Gillian Flynn is the author of dark and winding tales, starting with the blockbuster 2012 novel “Gone Girl,” which pioneered a new era in psychological thrillers (and unreliable narrators). All three of her novels — “Gone Girl,” “Sharp Objects,” and “Dark Places” — were adapted for the screen.
On Oct. 3, Flynn stopped by the 3rd hour of TODAY to share some of the books that she’s reading now. Among them are some 2022 new releases, including the latest work of historical fiction by Kate Atkinson (“Life After Life”) and the debut novel “Jackal” by Erin E. Adams.
Flynn said one pick exemplifies the best of what the mystery genre is capable of; another, she said, is written by “simply one of the best writers working today, anywhere in the world.”
A ranking of the most game-changing, side-splitting, tear-jerking, mind-blowing, world-building, genre-busting programs in television history, from the medium’s inception in the early 20th century through the ever-metastasizing era of Peak TV
How do you identify the very best series in a medium that’s been commercially available since the end of World War II?
Especially when that medium has experienced more radical change in the nine years between the finales of Breaking Bad and its prequel, Better Call Saul, than it did in the 60-odd years separating Walter White from Milton Berle?
The current Peak TV era is delivering us 500-plus scripted shows per year, many of them breaking boundaries in terms of how stories are told and who’s doing the telling. So, we decided to update our list of television’s all-time best offerings, originally compiled in 2016. Once again, we reached out to TV stars, creators, and critics — from multihyphenates like Natasha Lyonne, Ben Stiller, and Pamela Adlon to actors like Jon Hamm and Lizzy Caplan as well as the minds behind shows like The X-Files, Party Down, and Jane the Virgin — to sort through television’s vast and complicated history.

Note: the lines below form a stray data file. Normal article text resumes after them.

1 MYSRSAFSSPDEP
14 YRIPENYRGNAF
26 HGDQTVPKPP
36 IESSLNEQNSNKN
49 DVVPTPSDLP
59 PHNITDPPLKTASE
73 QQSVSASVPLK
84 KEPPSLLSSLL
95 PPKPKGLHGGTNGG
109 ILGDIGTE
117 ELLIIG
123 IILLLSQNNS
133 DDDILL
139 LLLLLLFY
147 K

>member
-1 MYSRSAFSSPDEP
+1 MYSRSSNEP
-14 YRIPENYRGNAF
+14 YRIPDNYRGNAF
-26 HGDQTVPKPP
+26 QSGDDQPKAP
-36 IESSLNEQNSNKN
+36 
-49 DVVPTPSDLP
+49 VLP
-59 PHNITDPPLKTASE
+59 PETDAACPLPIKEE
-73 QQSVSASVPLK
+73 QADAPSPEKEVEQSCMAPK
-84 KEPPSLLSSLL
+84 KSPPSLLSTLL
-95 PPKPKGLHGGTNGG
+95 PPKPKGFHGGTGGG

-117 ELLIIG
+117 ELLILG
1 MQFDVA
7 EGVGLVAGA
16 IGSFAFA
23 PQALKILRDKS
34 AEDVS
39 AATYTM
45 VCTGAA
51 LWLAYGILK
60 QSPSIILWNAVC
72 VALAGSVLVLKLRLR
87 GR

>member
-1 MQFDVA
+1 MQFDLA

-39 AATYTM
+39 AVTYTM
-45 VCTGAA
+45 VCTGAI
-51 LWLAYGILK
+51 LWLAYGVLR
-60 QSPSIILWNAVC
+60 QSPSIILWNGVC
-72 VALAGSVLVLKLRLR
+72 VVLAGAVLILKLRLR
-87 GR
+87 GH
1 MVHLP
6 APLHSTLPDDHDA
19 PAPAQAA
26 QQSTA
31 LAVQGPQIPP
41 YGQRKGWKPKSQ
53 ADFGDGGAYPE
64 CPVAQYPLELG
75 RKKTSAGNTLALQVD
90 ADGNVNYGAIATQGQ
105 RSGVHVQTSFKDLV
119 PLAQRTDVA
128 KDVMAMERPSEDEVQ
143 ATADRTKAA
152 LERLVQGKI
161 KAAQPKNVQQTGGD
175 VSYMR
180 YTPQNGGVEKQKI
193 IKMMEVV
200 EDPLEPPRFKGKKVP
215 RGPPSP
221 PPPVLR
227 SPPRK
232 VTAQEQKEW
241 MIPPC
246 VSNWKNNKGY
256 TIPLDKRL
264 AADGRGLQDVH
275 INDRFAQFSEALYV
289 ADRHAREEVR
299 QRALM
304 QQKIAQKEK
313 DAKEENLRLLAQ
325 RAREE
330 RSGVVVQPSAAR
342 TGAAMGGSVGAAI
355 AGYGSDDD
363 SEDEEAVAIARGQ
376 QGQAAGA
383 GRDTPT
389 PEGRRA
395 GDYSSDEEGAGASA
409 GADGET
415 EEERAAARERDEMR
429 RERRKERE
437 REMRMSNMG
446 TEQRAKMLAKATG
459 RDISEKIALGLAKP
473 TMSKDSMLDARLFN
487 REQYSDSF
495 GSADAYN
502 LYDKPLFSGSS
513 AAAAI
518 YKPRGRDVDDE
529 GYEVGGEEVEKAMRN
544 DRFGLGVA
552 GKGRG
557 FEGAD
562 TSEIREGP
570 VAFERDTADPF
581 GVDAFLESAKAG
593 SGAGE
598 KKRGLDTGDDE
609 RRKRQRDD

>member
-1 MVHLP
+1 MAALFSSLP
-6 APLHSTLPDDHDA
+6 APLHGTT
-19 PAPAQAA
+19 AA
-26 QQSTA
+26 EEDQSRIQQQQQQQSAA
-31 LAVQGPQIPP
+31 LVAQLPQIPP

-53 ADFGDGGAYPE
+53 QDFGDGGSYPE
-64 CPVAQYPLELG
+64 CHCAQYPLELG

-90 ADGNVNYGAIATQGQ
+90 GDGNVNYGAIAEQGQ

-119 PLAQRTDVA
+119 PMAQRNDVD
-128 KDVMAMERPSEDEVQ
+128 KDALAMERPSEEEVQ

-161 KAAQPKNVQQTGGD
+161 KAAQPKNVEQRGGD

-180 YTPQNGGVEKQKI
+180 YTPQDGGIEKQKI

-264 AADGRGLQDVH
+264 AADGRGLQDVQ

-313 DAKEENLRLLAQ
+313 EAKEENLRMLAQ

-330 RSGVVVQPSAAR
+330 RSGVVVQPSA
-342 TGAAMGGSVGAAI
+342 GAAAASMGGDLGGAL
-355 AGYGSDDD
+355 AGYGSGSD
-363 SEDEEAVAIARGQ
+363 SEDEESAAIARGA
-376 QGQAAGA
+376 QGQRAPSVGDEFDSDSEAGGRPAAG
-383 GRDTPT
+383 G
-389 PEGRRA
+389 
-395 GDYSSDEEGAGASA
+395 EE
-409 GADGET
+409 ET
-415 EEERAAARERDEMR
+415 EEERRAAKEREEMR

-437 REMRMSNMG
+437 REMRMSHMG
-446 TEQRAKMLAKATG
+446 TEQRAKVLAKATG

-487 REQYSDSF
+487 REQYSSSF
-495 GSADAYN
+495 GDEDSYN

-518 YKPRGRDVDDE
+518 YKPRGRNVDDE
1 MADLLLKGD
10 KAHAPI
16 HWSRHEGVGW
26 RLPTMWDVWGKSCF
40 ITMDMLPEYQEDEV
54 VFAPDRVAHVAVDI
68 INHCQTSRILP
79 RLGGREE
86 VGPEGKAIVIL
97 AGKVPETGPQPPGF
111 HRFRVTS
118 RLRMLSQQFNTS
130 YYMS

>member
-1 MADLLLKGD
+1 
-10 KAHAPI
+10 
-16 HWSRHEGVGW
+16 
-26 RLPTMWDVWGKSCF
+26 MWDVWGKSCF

(See the full list of voters here.) Giving no restrictions on era or genre, we ended up with an eclectic list where the wholesome children’s television institution Sesame Street finished one spot ahead of foulmouthed Western Deadwood, while Eisenhower-era juggernaut I Love Lucy wound up sandwiched in between two shows, Lost and Arrested Development, that debuted during George W. Bush’s first term. Many favorites returned, and the top show retained its crown.
But voters couldn’t resist many standouts of the past few years, including a tragicomedy with a guinea-pig-themed café, an unpredictable comedy set in the world of hip-hop, and a racially charged adaptation of an unadaptable comic book. It’s a hell of a list.
Frasier is a time capsule of its era—and yet, has aged remarkably well.
By Kevin Townsend, Megan Garber, Sophie Gilbert, and Spencer Kornhaber, January 21, 2022
Over the past two years of the pandemic, old, reliable shows with new lives on streaming platforms have been a mainstay for audiences. (Who wants new plotlines when headlines about COVID-19 variants offer enough of that already?)
And the deepest well for comfort watches may be the ’90s sitcom. Friends, Seinfeld, and the rest of “Must See TV” add up to hundreds of hours of cheery sets filled with familiar faces.
Of these shows, Frasier may be the strangest—as well as the most rewatchable.
The sitcom topped ratings charts and won 37 Emmys in its 11-year run, but the fact that, over the course of a decade, one of the most popular shows in America followed two opera-loving snobs playfully sniping at each other still seems like something of a marvel.